Decentralized cryptocurrencies like Bitcoin operate outside the vice-grip of nation states.

  • Crypto is a hedge against the bad decisions a government can make, especially around monetary policy.
  • Cryptos are like their own economic nations.

I wrote about how skeptics miss the point about Bitcoin, that crypto represents an alternative financial network. The government controls financial access, e.g. the freezing of bank accounts. Under those threats, people will flock to crypto when they can’t trust their own government’s economic systems.

Alternatively, Russia’s exploration of crypto to evade sanctions also points to the power of having a trustless, neutral financial network not controlled by any single nation state.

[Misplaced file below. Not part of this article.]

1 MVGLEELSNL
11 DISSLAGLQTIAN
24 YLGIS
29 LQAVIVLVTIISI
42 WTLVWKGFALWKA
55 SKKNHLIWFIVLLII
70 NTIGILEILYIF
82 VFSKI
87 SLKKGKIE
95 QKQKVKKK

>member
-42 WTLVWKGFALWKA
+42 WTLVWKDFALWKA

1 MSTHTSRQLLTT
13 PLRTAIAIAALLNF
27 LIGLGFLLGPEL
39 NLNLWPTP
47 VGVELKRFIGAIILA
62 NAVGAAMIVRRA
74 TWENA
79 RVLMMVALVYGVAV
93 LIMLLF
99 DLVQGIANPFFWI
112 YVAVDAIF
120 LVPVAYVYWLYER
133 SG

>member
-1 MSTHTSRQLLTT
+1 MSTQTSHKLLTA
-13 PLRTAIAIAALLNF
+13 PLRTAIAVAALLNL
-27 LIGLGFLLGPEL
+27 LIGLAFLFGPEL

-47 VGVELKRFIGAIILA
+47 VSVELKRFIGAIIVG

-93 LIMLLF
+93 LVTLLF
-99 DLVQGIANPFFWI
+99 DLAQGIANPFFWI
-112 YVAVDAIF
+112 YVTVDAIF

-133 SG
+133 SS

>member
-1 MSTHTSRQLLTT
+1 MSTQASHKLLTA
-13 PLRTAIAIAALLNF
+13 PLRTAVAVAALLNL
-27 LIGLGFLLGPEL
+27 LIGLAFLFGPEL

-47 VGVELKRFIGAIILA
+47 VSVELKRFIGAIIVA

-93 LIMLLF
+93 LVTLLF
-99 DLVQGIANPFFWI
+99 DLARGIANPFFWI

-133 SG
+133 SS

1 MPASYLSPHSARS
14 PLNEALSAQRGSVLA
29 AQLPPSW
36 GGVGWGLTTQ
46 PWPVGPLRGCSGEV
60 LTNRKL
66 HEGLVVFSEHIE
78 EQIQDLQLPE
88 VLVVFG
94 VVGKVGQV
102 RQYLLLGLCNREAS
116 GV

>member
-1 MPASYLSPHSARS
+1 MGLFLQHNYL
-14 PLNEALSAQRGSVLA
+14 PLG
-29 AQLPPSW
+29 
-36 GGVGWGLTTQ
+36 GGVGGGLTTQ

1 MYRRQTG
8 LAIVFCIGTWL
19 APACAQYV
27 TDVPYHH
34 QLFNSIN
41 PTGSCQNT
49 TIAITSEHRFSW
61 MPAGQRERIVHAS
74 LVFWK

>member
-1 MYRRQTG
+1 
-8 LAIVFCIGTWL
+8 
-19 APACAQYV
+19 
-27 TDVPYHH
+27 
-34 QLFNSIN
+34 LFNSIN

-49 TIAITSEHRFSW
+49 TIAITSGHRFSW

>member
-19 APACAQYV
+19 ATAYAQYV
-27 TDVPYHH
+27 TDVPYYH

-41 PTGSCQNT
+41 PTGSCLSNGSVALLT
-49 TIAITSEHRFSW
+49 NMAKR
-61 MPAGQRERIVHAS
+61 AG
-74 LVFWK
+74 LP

While the U.S. dollar is still the world’s reserve currency, it might not be forever. We take it for granted that currencies have a lifespan, and that currencies can fail. Just see what happened with Venezuela, Lebanon, and Zimbabwe.

What I’m doing as a crypto investor

I’m continuing to buy Bitcoin and Ethereum using the 50/50 strategy. Crypto is NOT perfect and volatile, but I believe in this emerging – and ever strengthening – alternative financial network that the world needs.

_ _ _

That’s all I have to say about investing during war times right now.

I hope you’re well, and my best wishes go out to the innocent Ukrainian and Russian civilians out there.